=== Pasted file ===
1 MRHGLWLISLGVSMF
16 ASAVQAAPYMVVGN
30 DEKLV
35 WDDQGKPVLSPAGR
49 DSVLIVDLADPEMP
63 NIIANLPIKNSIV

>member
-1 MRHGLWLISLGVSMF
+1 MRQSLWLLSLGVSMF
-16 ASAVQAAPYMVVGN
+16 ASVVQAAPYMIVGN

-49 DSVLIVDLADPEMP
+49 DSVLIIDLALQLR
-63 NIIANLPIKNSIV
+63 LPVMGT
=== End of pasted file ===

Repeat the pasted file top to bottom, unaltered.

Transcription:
1 MRHGLWLISLGVSMF
16 ASAVQAAPYMVVGN
30 DEKLV
35 WDDQGKPVLSPAGR
49 DSVLIVDLADPEMP
63 NIIANLPIKNSIV

>member
-1 MRHGLWLISLGVSMF
+1 MRQSLWLLSLGVSMF
-16 ASAVQAAPYMVVGN
+16 ASVVQAAPYMIVGN

-49 DSVLIVDLADPEMP
+49 DSVLIIDLALQLR
-63 NIIANLPIKNSIV
+63 LPVMGT